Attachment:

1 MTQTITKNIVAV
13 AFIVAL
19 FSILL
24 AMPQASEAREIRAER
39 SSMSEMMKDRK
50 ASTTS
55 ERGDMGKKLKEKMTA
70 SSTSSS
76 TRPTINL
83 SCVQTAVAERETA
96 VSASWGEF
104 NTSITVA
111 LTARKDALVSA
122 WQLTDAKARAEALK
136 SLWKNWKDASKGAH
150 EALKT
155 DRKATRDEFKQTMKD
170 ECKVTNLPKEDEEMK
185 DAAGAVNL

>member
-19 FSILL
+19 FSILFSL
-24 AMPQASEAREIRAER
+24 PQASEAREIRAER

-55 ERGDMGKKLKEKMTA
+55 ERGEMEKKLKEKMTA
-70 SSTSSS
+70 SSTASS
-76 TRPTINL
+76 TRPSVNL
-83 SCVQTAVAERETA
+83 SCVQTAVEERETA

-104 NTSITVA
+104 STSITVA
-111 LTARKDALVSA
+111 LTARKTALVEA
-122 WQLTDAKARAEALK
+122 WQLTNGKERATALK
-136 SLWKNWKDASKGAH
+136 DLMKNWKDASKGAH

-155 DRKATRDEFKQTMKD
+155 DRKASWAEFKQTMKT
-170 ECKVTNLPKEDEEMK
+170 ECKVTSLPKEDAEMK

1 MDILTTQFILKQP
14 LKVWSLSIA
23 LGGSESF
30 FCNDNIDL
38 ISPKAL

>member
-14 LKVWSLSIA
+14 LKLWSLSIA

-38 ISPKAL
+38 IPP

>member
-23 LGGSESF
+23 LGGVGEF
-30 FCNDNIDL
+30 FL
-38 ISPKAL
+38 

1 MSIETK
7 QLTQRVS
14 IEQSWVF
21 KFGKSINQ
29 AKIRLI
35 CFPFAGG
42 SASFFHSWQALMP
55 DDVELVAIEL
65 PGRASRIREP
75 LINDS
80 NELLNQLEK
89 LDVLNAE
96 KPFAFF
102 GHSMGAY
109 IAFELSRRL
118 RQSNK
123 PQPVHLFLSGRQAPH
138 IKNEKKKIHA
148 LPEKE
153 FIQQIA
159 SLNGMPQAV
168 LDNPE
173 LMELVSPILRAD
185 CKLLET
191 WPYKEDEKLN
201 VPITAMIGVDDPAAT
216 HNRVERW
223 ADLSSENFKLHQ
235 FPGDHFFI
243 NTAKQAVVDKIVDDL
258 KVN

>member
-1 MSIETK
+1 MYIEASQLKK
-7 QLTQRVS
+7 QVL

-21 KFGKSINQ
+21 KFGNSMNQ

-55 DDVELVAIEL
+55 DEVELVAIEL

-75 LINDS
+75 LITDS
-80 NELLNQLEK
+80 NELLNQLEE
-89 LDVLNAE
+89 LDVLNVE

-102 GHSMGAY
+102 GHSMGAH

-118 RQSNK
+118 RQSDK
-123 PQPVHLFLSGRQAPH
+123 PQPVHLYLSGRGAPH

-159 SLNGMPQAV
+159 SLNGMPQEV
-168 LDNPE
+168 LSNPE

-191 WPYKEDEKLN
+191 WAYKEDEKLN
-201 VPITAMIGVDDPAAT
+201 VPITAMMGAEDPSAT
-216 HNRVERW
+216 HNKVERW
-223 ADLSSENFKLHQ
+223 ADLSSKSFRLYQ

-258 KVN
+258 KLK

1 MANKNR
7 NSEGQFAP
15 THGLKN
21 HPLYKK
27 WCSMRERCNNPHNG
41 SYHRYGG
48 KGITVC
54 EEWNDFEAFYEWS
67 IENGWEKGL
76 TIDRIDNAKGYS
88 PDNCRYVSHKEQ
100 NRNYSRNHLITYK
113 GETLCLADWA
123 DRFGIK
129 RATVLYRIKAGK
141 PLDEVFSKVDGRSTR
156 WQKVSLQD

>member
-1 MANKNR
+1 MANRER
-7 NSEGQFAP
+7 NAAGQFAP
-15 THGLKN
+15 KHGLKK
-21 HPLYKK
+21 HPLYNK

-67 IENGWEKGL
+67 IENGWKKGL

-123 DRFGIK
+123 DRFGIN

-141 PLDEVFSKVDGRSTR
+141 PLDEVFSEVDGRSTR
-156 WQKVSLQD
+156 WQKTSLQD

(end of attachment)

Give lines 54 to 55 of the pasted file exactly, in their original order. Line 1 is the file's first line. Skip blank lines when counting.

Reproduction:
+38 IPP

>member